Modern eventing (combined training) was developed from cavalry competitions which tested the officer's mount. Today, it exists in two forms: The Three Day Event and the Horse Trials. Both challenge the rider and the horse in three different areas: Dressage, Cross-Country and Stadium jumping. A Three Day event adds the final factor of endurance.
Dressage displays the obedience and precision of the parade grounds. As the first test in a Horse Trials, dressage also re-quires the performance of a series of predetermined movements quietly, accurately and gracefully. It reflects the cavalry officer's need of an obedient, attractive mount on the parade grounds. Getting a calm, submissive and well balanced test from a fit horse ready to gallop cross-country can be a real achievement!
Each movement in a dressage test is designed to test the horse's physical and mental development and may earn a maximum of ten points. The scores for each movement are added together and their total is subtracted from the ideal score to express the score in terms of penalty points.
Cross Country is the second phase of eventing and is often considered the most exciting to watch and ride. Its objective is to prove the speed, endurance and jumping ability of the horse as well as the boldness and knowledge of the rider. Obstacles, even at the Introductory, Beginner-Novice and Novice Levels, are designed to simulate barriers once likely to be encountered by military officers.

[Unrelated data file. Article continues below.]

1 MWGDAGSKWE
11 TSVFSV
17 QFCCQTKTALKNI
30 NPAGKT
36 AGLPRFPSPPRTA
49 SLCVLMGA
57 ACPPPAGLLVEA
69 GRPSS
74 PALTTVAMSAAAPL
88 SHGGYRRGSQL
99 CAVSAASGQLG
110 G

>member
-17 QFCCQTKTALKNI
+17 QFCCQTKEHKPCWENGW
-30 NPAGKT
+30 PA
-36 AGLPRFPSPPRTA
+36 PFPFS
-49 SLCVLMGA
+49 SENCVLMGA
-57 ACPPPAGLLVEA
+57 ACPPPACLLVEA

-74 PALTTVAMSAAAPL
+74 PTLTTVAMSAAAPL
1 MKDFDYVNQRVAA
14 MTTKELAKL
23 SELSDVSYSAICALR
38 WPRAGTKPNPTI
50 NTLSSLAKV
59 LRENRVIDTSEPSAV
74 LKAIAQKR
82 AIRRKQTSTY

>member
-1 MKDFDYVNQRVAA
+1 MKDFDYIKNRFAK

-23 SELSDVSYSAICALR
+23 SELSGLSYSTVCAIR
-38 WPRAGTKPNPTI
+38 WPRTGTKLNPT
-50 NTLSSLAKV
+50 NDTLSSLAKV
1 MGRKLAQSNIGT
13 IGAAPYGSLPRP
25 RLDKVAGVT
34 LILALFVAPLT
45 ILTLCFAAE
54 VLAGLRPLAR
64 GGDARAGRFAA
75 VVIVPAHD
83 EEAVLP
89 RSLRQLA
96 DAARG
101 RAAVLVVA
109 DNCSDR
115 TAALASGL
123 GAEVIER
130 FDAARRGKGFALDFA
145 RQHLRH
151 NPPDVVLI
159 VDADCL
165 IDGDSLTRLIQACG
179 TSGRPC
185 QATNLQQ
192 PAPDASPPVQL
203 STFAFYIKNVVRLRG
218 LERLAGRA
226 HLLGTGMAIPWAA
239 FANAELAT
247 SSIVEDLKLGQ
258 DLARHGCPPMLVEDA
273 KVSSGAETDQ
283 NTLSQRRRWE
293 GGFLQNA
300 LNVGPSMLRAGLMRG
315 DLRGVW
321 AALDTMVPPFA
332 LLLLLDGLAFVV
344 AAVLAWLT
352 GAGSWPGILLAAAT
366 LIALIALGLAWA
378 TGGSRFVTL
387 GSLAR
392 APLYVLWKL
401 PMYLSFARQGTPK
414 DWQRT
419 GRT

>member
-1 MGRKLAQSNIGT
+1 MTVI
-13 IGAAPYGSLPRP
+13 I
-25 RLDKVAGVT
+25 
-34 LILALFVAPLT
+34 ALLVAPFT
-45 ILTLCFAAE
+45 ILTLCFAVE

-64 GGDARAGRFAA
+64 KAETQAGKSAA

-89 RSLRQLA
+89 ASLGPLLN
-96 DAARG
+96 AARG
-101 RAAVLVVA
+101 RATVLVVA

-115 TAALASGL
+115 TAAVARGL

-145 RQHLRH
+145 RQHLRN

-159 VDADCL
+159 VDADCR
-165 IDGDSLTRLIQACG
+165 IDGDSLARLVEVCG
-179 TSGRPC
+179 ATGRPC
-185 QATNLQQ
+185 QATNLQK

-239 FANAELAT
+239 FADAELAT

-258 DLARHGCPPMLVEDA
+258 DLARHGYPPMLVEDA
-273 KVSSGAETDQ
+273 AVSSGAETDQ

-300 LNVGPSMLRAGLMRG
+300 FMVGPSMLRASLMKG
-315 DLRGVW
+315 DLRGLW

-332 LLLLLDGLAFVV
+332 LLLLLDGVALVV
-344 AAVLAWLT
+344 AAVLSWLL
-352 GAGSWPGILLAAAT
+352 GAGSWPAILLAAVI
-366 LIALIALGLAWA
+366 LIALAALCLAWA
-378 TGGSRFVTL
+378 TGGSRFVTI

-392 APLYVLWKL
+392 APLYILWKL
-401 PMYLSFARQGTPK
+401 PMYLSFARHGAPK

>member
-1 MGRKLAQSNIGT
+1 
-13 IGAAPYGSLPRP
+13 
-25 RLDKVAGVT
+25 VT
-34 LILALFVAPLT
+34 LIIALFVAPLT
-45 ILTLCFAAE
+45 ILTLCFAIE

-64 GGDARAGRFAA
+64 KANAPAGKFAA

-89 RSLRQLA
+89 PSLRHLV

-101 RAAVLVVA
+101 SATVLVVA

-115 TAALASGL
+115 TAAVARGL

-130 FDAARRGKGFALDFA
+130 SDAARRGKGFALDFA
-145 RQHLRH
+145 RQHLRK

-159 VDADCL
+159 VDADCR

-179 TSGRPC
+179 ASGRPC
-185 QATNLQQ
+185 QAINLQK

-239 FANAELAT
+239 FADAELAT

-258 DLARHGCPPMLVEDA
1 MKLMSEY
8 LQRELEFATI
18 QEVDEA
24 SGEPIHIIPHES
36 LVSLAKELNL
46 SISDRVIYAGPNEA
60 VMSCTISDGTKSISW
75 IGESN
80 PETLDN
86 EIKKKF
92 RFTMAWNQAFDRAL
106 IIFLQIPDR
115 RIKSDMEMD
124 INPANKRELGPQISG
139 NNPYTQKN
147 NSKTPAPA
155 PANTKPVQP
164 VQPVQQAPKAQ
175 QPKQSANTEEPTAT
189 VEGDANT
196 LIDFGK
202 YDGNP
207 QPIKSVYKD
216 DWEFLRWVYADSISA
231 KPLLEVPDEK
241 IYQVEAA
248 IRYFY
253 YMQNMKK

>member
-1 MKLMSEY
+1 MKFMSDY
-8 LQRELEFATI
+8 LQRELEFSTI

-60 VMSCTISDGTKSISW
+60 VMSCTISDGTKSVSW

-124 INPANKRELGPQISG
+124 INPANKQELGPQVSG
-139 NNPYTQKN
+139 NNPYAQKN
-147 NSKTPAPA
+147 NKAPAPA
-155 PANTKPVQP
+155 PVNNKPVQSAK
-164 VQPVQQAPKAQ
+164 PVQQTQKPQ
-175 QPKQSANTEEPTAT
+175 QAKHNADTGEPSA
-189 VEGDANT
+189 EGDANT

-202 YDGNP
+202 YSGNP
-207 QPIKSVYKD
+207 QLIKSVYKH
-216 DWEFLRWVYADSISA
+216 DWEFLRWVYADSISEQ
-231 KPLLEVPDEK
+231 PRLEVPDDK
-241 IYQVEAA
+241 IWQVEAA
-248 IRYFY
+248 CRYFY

Riders are penalized for refusals and/or falls at the obstacle as well as for going too slowly or even too quickly. The first refusal at an obstacle earns 20 penalty points, the second earns 40 more and the third at the same obstacle means elimination. A fall of the horse or rider, or both, incurs 65 penalty points, but the rider may remount and continue. Any falls or disobediences not directly related to the approach, take-off or landing of a fence are not counted.